Apple Contributing $2.6 Billion Toward Nortel Patent Purchase

Discussion in 'iOS Blog Discussion' started by MacRumors, Jul 21, 2011.

  1. MacRumors, Jul 21, 2011
    Last edited by a moderator: Jul 21, 2011

    MacRumors macrumors bot


    Apr 12, 2001


    Earlier this month, an Apple-led consortium beat out Google in an auction of thousands of patents from bankrupt Nortel, bidding $4.5 billion for the entire package of patents. As noted by @SammyWalrusIV (via Business Insider), Apple 10-Q quarterly report filed with the U.S. Securities and Exchange Commission revealed that Apple's contribution to that effort totaled $2.6 billion.
    Apple's partners in the deal included EMC, Ericsson, Microsoft, Research in Motion, and Sony. Apple's $2.6 billion contribution represents 58% of the entire purchase price of the Nortel patent portfolio. The large number may add credence to the rumor to have paid $2 billion for "outright ownership" of Nortel's LTE (4G) patent technology.

    And Apple may not be finished with its efforts to purchase intellectual property on the open market, as the company is said to be considering going up against Google again for a portfolio of 1,300 patents related to mobile phone technologies being offered by InterDigital.

    Article Link: Apple Contributing $2.6 Billion Toward Nortel Patent Purchase
  2. *LTD* macrumors G4


    Feb 5, 2009
    Apple basically bought everyone's drinks. Nice.
  3. nanotlj macrumors regular

    Jan 15, 2008
    why not just buy nokia instead if apple need that much of the related IP?
  4. S.Jobs macrumors member

    Dec 31, 2010
  5. nwcs macrumors 65816


    Sep 21, 2009
    They don't want them. And Microsoft is already in bed with them. I predict the justice department will interfere with the InterDigital IP purchase. They won't want Apple controlling a majority/significant portion of 4G IP. But you never know.
  6. Henriok macrumors regular

    Feb 19, 2002
    Gothenburg, Sweden
    Buying a dead company is one thing, buying a dying one is another matter completely. Keeping Nokia alive, or putting them down would cost very much more than what the initial price tag say and in Nokias case, that would be a tremendous amount.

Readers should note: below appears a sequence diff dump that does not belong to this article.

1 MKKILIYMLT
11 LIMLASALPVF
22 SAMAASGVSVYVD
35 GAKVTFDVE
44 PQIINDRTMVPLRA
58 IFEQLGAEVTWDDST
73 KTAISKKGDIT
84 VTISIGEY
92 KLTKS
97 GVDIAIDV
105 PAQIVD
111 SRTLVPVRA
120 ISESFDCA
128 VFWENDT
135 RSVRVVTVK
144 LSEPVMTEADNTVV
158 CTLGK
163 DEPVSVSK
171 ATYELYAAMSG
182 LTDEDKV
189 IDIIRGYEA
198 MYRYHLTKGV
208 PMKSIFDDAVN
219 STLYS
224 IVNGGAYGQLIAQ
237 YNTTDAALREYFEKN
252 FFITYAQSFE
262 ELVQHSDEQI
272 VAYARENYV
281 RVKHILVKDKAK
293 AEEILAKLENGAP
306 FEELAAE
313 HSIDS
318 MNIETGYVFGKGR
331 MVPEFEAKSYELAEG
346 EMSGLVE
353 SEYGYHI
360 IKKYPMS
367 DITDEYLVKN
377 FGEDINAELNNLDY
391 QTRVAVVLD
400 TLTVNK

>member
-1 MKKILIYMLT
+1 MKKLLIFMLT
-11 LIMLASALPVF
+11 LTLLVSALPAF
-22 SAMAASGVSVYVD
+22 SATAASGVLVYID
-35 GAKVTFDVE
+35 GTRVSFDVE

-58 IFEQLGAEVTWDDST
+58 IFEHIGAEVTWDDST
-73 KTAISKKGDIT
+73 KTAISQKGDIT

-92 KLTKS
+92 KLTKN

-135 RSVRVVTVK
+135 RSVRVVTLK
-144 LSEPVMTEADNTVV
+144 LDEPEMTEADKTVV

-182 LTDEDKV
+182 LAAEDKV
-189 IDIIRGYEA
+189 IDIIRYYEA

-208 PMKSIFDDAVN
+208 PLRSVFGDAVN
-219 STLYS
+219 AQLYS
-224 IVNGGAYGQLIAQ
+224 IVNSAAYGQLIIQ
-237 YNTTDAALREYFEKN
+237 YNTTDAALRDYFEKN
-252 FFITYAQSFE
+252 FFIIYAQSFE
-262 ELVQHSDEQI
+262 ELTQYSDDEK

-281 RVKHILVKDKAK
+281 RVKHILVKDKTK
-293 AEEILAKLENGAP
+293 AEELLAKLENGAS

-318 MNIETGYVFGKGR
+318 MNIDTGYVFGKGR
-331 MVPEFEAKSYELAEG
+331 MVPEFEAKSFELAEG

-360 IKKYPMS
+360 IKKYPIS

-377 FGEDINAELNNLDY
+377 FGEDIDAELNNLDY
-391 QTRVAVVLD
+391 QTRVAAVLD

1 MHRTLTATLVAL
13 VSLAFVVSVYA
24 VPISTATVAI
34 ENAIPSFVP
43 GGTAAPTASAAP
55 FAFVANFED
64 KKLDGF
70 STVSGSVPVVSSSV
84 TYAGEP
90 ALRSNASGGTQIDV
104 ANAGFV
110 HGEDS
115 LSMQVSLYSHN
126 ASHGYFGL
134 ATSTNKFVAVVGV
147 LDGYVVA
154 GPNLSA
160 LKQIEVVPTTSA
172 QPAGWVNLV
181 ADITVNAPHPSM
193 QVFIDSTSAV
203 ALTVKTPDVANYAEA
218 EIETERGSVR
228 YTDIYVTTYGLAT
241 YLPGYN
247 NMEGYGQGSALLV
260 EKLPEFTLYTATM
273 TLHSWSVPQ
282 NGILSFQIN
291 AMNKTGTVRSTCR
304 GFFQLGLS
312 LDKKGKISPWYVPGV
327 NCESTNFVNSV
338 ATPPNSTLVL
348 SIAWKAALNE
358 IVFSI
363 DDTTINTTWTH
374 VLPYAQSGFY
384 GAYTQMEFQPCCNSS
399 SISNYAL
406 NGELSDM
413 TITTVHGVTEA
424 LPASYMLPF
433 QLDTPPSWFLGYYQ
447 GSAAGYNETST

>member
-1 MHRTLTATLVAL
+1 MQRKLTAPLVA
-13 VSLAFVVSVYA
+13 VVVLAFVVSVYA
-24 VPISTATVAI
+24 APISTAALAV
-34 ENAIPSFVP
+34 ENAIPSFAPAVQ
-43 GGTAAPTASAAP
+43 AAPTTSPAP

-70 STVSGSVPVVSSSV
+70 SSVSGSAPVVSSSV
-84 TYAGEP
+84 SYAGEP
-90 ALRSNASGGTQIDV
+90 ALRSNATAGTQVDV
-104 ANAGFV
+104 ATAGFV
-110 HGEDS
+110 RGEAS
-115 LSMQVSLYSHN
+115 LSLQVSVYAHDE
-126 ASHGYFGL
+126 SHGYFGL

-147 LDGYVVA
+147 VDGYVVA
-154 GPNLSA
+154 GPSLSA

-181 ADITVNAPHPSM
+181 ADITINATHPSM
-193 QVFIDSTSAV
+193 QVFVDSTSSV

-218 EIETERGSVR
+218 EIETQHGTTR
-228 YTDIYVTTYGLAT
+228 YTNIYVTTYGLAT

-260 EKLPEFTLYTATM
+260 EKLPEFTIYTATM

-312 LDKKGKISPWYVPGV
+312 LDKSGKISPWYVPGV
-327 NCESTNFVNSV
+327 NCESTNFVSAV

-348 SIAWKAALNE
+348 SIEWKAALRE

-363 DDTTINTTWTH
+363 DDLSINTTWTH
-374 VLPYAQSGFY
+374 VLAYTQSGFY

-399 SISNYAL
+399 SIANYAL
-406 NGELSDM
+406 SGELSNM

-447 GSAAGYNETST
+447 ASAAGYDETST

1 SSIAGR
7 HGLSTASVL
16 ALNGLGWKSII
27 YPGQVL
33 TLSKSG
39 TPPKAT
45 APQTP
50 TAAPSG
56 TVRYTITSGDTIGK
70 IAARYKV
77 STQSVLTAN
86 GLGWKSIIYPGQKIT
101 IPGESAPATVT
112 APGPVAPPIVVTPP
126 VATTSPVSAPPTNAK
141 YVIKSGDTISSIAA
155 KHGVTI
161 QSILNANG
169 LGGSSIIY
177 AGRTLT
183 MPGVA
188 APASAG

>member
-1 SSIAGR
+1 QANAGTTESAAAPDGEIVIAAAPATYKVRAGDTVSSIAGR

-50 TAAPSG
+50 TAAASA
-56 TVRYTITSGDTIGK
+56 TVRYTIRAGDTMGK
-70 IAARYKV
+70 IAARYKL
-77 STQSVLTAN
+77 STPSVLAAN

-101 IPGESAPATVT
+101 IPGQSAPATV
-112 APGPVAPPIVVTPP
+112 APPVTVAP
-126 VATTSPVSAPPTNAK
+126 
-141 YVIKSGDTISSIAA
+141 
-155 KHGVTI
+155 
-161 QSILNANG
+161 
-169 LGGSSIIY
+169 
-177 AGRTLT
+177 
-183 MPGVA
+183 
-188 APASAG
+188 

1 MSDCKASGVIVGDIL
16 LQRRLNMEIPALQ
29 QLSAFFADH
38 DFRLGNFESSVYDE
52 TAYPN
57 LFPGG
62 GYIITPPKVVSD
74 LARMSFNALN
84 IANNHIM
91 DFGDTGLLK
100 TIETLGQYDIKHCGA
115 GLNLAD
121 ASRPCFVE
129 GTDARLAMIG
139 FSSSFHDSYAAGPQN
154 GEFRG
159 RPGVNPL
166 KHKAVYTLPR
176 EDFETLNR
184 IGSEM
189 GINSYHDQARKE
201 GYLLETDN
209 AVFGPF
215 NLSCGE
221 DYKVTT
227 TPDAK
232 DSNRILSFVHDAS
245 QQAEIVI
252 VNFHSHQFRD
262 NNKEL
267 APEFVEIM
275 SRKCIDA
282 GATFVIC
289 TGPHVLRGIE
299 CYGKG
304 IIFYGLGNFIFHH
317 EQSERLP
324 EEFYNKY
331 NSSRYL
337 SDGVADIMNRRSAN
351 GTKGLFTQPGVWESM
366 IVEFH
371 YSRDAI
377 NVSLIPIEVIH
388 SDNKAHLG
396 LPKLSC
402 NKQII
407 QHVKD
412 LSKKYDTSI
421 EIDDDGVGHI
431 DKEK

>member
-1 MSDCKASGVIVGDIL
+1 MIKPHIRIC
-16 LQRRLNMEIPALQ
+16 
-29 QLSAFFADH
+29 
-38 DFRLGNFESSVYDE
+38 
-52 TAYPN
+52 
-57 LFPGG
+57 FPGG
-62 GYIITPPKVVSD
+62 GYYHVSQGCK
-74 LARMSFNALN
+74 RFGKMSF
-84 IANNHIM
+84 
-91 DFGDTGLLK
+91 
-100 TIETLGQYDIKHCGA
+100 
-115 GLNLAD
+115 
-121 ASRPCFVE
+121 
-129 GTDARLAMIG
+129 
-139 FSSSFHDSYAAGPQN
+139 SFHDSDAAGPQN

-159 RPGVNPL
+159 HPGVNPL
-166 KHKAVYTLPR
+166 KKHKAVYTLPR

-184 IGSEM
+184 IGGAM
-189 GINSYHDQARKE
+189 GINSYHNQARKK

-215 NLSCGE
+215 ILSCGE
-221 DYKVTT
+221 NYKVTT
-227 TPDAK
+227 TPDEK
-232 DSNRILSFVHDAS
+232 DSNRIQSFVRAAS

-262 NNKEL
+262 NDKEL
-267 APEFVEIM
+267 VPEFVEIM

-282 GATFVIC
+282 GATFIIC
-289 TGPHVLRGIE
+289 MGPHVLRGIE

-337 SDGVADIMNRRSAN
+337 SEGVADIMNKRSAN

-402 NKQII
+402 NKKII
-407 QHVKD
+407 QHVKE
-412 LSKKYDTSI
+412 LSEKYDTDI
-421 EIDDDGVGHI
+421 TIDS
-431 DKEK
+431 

According to Nokia's quarterly report Apple payed them $430 million to settle the ongoing battle.
  7. macsmurf macrumors 65816


    Aug 3, 2007
    ...or they could use the innovations these patents represent to make better product - but they probably won't.
  8. *LTD* macrumors G4


    Feb 5, 2009
    Because the rest of Nokia is a waste.

    And a company that doesn't want to be bought also causes difficulties for the prospective buyer.

    Purchases and spending need to be accounted for, even if it doesn't seem like a lot of money
  9. Popeye206 macrumors 68040


    Sep 6, 2007
    Talked with a local high-tech patent lawyer the other night at a local event and he thinks what we're seeing is a shake out in the high-tech patents. His feeling is the method has become "implement someones IP" and then see if they try and protect it. Then hope in court you can dilute or dismiss their claims or obtain a reasonable cross license.

    It does seem that protecting your IP and keeping others from implementing it is almost impossible these days. It will be interesting to see what happens.
  10. Rocketman, Jul 21, 2011
    Last edited: Jul 21, 2011

    Rocketman macrumors 603


    Kodak is also floating their patent portfolio. Sounds like a way to monetize them while retaining use of them and losing the unpredictable expense of litigating them. I wonder if Apple has enough money from THIS month's net to pay for them, cash. :D

    BTW the more recent 10-Q is out which further details their self-financing and expansion efforts. Their entire new HQ project is covered by 1/8 of one fiscal quarter net income after taxes.

    They pay over $2.5B per quarter in federal income taxes.

    Rocketman Q3FY11 10Q 07.20.11.pdf

    June 25, 2011 September 25, 2010
    Cash, cash equivalents and marketable securities $ 76,156 $ 51,011
    Accounts receivable, net $ 6,102 $ 5,510
    Inventory $ 889 $ 1,051
    Working capital $ 20,039 $ 20,956

    Burn rate?
    Cost of sales 16,649
    figures in millions
  11. TMay macrumors 68000

    Dec 24, 2001
    Carson City, NV
    Battle of business models

    Apple's walled garden and the licensing approach of MS and HP are IP friendly OS's whereas Google's Android OS almost requires poaching IP to keep overhead down and undercut Apple and the other players on price.

    Some of these manufacturers have enough IP of their own so that they can negotiate moderate licensing terms, but the current reality is that only a single Android handset manufacturer, HTC, is even generating income from Android handsets.

    The additional burden of IP licensing may force some of the current Android manufacturers to switch allegiance to the license model of MS or HP. This would be a blow to Google in its quest to attain some level of OS level control of a hardware platform and hence mobile advertising.